Where can investors go as Chinese companies are delisted from U.S. markets?

Business & Technology

This week, yet another 12 Chinese companies listed in the U.S. were notified that their corporate audit documents do not meet SEC requirements, and they may face delisting. Where can investors turn if they still want exposure to China?

It’s definitely not good for your liver but it may be very good for your portfolio. Image courtesy Kweichow Moutai.

As COVID lockdowns in China continue and the Securities and Exchange Commission adds names to the list of U.S.-traded Chinese companies asked to submit to audits, investors may wish to shift their focus to mainland stocks, or A-Shares — companies listed in Shanghai and Shenzhen.

These two stock markets trade approximately 7,000 individual firms with the most quoted index being the CSI300. This index represents the 300 largest companies on these two exchanges as measured by the free floating market capitalization. Many of the companies in this index are not household names, but they are massive companies in almost every respect, from revenues and earnings to assets and employees.

From the top down, companies listed in Shanghai represent 61% of the index and Shenzhen the remaining 39%. The sector allocation creates good diversification and breaks down as follows:

  • Financial: 23.44%
  • Industrials: 19.88%
  • Consumer staples: 14.08%
  • Information technology: 9.85%
  • Healthcare: 9.39%
  • Materials: 7.48%
  • Consumer discretionary: 7.3%
  • Utilities: 2.92%
  • Real estate, communication services and energy represent less than 6%

Four companies represent more than 15% of the total index:

Kweichow Moutai (600519), the maker of China’s most famous liquor (baijiu)

  • Market cap: 2,238.54 billion yuan ($351.35 billion)
  • Annual revenue 109.46 billion yuan ($ 17.18 billion)
  • Annual profit: 52.46 billion ($8.23 billion)
  • Employees: 29,000

CATL (300750), the world’s biggest manufacturer of batteries for electric cars

  • Market cap: 1,100.16 billion yuan ($ 172.68 billion)
  • Annual revenue 92.16 billion yuan (TTM, $ 14.47 billion)
  • Annual profit: 11.57 billion yuan (TTM, $1.82 billion)
  • Employees: 33,000

China Merchants Bank (600036), China’s leading commercial bank

  • Market cap: 1,152.55 billion yuan ($180.9 billion)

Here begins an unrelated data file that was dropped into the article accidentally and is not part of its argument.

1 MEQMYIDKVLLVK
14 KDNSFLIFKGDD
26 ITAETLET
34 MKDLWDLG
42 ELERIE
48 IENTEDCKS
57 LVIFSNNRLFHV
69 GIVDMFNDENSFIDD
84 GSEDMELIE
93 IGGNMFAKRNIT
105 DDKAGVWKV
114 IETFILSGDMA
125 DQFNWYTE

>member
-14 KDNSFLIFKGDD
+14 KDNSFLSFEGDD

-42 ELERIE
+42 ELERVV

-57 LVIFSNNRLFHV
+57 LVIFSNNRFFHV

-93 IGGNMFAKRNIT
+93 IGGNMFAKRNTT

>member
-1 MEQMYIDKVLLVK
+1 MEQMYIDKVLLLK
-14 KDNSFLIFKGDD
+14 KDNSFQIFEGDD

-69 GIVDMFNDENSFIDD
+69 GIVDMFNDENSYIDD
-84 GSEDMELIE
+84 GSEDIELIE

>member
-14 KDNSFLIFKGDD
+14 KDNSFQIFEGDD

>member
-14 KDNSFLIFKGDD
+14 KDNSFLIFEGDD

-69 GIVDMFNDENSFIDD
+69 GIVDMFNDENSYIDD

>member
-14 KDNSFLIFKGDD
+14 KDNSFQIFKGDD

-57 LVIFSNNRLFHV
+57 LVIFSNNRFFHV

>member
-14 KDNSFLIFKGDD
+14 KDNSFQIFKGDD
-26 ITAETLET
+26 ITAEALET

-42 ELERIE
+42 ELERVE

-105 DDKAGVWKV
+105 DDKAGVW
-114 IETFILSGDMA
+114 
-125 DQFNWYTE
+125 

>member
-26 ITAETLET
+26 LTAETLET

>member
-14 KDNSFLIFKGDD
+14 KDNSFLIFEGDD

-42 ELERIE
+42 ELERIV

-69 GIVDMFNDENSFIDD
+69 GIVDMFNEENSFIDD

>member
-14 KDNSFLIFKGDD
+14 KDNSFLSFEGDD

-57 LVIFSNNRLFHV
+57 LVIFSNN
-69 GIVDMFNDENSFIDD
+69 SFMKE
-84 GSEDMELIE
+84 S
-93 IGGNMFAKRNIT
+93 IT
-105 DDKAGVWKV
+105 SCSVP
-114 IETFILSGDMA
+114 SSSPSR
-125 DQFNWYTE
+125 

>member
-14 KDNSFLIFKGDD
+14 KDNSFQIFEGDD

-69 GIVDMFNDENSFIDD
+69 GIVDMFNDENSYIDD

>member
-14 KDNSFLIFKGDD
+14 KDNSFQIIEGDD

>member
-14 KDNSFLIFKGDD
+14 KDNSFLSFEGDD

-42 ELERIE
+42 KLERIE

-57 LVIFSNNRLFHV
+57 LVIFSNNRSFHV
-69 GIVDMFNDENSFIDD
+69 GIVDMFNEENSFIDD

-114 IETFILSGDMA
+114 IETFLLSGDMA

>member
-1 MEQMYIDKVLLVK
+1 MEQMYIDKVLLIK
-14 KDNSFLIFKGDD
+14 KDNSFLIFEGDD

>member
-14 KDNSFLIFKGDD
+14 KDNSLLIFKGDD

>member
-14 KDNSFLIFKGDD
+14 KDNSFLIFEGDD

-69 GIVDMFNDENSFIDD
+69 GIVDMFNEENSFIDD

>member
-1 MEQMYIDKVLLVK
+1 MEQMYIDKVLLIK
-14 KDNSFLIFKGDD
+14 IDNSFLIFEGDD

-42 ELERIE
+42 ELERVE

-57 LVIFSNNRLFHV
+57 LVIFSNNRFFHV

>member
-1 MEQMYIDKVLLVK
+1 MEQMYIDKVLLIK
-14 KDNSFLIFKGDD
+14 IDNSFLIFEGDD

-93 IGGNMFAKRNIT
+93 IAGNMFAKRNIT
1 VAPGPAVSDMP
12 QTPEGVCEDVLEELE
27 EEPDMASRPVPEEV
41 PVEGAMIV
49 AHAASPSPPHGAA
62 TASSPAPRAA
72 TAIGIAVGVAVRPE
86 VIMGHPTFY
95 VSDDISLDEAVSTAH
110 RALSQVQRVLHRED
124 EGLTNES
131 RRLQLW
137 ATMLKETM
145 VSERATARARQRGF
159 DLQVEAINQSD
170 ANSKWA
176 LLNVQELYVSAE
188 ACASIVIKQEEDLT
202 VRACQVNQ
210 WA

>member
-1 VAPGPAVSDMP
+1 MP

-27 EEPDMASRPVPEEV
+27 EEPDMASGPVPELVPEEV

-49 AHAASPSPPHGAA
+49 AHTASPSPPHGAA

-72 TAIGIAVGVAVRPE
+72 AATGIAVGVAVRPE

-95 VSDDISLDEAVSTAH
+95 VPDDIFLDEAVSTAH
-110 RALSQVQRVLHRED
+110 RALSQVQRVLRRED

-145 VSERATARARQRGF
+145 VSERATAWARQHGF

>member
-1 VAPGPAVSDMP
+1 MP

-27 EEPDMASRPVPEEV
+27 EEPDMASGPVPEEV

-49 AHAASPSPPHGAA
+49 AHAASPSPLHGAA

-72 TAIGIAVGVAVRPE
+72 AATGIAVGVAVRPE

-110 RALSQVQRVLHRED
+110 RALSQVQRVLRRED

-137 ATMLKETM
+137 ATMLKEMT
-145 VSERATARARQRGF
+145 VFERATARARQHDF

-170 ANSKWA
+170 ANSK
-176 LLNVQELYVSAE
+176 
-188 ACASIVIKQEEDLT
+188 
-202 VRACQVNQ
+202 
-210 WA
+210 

• Annual revenue 327.06 billion yuan ($ 51.33 billion)
  • Annual profit: 119.92 billion yuan ($ 18.82 billion)
  • Employees: 90,000

Ping An Insurance (601318), state-based financial giant

  • Market cap: 886.04 billion yuan ($ 139.07 billion)
  • Annual revenue 36.336 billion yuan ($5.7 billion)
  • Annual profit: 119.92 billion yuan ($ 18.82 billion)
  • Employees: 362,000

Rounding out the top ten are:

  • Wuliangye (000858), another baijiu company
  • ICBC (601166), the largest bank in the world measured by assets
  • Longi Green Energy (601012 ), the largest provider of solar infrastructure
  • Midea (000333), the largest appliance manufacturer in the world
  • China Yangtze Power (600800), parent of the Three Gorges Hydro Power Project
  • East Money (300059), a financial information powerhouse

The numbers and the potential returns are huge. But China is a policy first, top down market, and prudence dictates objectively evaluating what Beijing is implementing now, ranging from crackdowns on internet and tutoring companies to COVID lockdowns that will certainly slow growth rates. On the other hand, stimulus is already happening with China’s central bank, the People’s Bank of China, injecting 10 billion yuan ($1.57 billion) in reverse repos this week. There was also discussion at the State Council, China’s main administrative authority, about cutting reserve ratio requirements for banks. Beijing-style stimulus frequently benefits the large financial, materials, and industrial enterprises which is exactly the profile of the CSI300 index.

In addition, none of the companies mentioned above are at risk of getting caught in between China and the U.S., as they are all largely China-first businesses. This week another 12 Chinese companies listed in the U.S. were notified under the Holding Foreign Companies Accountable Act (HFCCA) that their corporate audit documents do not meet SEC requirements. A-Shares do not run this risk.

Investors need to watch central government policy carefully, and re-allocate accordingly. Currently large mainland based institutions close to the government look to be in the sweet spot. For U.S. investors, that looks like the ETF known as ASHR which tracks the CSI300 index.

A-Share Intelligence is a weekly column.